If you spend just a few minutes with Maury McInerney, two things will be clear. First, he passionately believes in the importance of translating the theoretical to the practical. Second, he is passionate about being someone who does this on a grand scale.
Maury gives a stirring plea: “There are millions of children struggling to learn in the world. Somewhere, there is a student who is struggling right now, and somewhere else, there is a student with very similar needs who is not struggling, and we have to explain that conundrum.”
Maury is a researcher, an almost-lawyer, a policy influencer, a basketball enthusiast, and a family man. He has had one wife and two jobs since 1975, and it may have been one job had his kids lived closer to Wisconsin.
Maury’s father was a lawyer, and his son is currently in law school at the University of Michigan. In his early days of undergrad at Tulane University, Maury thought he would be a lawyer, too. He double majored in political science and English and minored in history with plans of attending law school. That all changed with the influence of an instructor at Tulane. Maury fondly remembers Professor Buchannon as the man who was not only his Latin teacher, but also someone who inspired him to be a teacher. Professor Buchannon gave Maury the opportunity to teach an adult literacy class for Tulane support staff. Maury claims that once he “caught the teaching bug,” there was no possibility he could do anything else.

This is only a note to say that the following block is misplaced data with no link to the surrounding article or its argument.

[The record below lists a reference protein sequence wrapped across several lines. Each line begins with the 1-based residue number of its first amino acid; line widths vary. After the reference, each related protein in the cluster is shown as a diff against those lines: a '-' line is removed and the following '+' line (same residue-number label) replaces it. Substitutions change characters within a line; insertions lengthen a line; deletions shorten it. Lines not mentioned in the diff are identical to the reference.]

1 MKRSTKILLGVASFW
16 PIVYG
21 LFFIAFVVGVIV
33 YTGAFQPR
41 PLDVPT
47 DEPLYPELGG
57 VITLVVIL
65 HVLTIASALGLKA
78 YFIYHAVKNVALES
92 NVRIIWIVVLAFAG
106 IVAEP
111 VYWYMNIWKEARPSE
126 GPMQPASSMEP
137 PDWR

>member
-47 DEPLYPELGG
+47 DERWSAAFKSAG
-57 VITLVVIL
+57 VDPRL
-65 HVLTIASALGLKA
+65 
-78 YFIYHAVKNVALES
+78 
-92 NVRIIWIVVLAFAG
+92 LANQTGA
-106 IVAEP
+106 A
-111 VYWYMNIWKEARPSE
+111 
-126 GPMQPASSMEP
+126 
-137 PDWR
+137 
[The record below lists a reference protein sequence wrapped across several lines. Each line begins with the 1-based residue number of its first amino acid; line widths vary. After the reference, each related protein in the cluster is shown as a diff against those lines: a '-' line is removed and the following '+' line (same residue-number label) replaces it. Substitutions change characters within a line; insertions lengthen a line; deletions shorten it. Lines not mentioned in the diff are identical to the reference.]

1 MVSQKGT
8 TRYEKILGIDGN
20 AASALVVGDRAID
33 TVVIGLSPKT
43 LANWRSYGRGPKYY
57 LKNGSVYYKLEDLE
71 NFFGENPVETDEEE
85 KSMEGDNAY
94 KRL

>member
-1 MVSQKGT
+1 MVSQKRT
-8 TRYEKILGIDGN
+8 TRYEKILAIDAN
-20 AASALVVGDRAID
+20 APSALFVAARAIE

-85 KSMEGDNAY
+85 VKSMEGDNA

After graduation, Maury started working at Capital Head Start, one of the first Head Start programs in Washington, DC. He then received his teaching credentials at George Washington University and taught in DC at Bruce-Monroe Elementary School. Several years later, he decided to get his PhD at the University of Wisconsin–Madison. During his graduate work, he began wrestling with the question that has come to define much of his professional career: “How can we take what we know from research and put it into practice?” He has spent his life attempting to answer that question.
After working for several years at the University of Wisconsin–Madison, Maury and his wife moved back to DC to be closer to family. This was when he began working at the American Institutes for Research (AIR). During his tenure at AIR, Maury has been involved with many Office of Special Education Programs (OSEP) technical assistance (TA) centers, but he feels especially excited to collaborate with the CEEDAR Center. He believes CEEDAR is unique because it looks at teacher preparation at the state level instead of just at university or local education agency levels. This will afford large-scale opportunities for change.
When he is not in the office, Maury loves to talk basketball. He has a yearly tradition of taking his son to a basketball tournament. They have gone to the Big Ten tournament a couple of times and to the ACC tournament. However, we cannot completely consider him a CEEDAR staff member until he goes to at least one Florida Gators basketball game. What do you say, Maury? See you at the SEC tournament in a couple of weeks?